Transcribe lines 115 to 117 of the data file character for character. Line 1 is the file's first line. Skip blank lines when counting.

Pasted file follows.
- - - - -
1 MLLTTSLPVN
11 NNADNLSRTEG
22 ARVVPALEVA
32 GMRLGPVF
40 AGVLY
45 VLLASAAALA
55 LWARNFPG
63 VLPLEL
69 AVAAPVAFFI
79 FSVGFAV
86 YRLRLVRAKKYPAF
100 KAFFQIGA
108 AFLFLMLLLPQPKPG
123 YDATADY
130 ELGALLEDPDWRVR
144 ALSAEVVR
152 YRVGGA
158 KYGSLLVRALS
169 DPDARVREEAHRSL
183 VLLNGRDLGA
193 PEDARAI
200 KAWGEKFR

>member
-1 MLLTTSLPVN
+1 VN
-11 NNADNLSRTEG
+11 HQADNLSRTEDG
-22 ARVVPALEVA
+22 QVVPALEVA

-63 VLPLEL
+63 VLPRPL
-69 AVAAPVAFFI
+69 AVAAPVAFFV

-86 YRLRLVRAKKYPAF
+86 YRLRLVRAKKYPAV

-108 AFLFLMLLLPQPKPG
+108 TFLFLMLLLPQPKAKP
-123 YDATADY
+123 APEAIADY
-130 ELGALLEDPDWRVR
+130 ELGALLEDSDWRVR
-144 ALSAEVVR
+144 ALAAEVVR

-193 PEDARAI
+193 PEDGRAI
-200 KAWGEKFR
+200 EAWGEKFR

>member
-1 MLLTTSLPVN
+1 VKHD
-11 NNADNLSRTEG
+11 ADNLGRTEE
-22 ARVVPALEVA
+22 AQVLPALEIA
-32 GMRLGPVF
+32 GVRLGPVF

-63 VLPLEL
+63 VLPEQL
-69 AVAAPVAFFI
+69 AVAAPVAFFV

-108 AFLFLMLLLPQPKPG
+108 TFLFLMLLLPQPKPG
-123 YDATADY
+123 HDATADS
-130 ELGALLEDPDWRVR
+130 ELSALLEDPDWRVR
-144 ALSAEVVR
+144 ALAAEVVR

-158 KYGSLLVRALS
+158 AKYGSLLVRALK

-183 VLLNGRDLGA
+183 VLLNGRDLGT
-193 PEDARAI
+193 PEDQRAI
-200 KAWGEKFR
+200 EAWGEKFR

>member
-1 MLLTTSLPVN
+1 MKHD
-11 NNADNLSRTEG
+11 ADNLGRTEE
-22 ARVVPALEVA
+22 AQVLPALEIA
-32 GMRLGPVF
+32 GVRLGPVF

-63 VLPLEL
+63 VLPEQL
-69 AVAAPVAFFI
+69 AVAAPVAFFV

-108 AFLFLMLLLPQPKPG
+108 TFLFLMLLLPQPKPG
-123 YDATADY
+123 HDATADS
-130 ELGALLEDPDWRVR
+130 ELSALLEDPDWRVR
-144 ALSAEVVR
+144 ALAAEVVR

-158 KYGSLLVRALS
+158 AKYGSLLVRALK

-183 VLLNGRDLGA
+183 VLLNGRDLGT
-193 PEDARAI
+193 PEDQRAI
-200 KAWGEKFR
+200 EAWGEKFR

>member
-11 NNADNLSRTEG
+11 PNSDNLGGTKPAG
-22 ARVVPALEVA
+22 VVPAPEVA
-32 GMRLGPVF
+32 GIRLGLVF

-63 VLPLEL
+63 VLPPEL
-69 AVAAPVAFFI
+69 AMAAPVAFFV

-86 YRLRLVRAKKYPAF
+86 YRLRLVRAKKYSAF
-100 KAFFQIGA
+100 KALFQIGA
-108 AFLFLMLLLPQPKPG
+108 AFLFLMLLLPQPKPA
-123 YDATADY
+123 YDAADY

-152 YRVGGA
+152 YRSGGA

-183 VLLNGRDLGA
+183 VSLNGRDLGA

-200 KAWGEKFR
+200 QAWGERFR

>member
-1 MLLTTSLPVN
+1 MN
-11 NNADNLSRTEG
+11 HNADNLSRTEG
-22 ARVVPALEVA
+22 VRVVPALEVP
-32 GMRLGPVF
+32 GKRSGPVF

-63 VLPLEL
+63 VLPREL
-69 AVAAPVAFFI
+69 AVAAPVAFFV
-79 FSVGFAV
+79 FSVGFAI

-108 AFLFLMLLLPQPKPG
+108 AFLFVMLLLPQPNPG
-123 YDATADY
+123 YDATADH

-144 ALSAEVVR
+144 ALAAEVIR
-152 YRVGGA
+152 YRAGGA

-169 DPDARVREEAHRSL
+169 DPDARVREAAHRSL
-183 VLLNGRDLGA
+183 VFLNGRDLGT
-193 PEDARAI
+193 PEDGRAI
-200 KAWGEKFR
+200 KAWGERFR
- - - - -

-69 AVAAPVAFFI
+69 AMAAPVAFFV

-86 YRLRLVRAKKYPAF